New Research Sheds Light on Potential Cause of Alzheimer’s

Alzheimer’s is probably one of the more well known diseases in the world. In America alone, one in 10 people over the age of 65 have Alzheimer’s and it is the 6th leading cause of death. Sadly, the disease can not currently be cured, prevented or slowed. This makes it a devastating experience for sufferers and those around them. 

Due to its current incurability, research into Alzheimer’s is a hot topic. By finding out why the disease occurs, we would be able to treat it. If recent research is to be believed, there could be some hope on the horizon. 

Old hypothesis

Through the progression of the disease, there are two types of protein in particular which accumulate in the brain. One type of protein are called amyloids. Scientists have long suspected that amyloid proteins were one of the causes of Alzheimer’s. As such, the bulk of the research which has gone into the disease was centred around this hypothesis. 

However, one study reports that the failure rate of Alzheimer’s drug development is 99%; against the 13.8% overall success rate for drug development in general reported in another study – or conversely a 86.2% failure rate – this is quite a large difference.

An artist’s interpretation of dementia. Alzheimer’s is the cause of most cases of dementia. Source: geralt.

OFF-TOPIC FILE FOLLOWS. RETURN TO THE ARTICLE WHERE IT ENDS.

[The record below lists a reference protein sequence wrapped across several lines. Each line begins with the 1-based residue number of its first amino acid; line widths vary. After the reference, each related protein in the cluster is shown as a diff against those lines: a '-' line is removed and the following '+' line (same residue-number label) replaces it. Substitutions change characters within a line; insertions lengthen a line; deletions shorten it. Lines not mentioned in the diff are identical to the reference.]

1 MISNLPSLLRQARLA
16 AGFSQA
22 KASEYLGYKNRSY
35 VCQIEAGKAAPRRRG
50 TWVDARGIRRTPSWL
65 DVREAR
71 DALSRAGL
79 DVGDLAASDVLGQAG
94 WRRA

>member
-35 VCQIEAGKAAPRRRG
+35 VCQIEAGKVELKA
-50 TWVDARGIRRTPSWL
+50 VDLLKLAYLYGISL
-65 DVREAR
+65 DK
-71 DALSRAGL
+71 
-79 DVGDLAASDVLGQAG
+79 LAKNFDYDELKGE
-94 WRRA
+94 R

New hypothesis

Given this large rate of failure, people are looking to other hypotheses. A variety of research groups have all been working on the bacterium Porphyromonas gingivalis (P. gingivalis). This was previously known as a risk factor in the development of Alzheimer’s. P. gingivalis is the main bacterium responsible for gum disease.

The team of Casey Lynch – who work as part of Cortexyme, a pharmaceutical firm in San Francisco – gave P. gingivalis gum disease to mice. Upon doing so the mice developed brain infections, amyloid tissue and neural damage in the regions and nerves typically associated with Alzheimer’s. While Lynch suggests causation, others have doubts, including Robert Genco of the University of Buffalo. He said that “future studies need to be in humans to be convincing”. Other evidence does say that having a low number of teeth increased the prevalence of dementia.

While no concrete conclusions have been reached, this new research does tackle the problem of Alzheimer’s from a different direction. It sheds light on the fact that it may not be as dependent on genetics as we once thought. Saying that, it’s also possible that the new evidence is a matter of correlation as suggested by Genco. Right or wrong, we’re at least a step closer to figuring something out.

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Jack McGovan is a recent graduate in chemistry with a specialisation in ‘Energy and Sustainable Chemistry’ from the University of Groningen, the Netherlands. Following a job as a student journalist covering the energy transition, he has moved to Berlin where he is following his passion for working towards creating a fairer and more sustainable world. Seeing a gap in the way in which the world of science was communicated, he founded Delta-S. By writing source based content, he hopes to communicate his findings to a wider audience.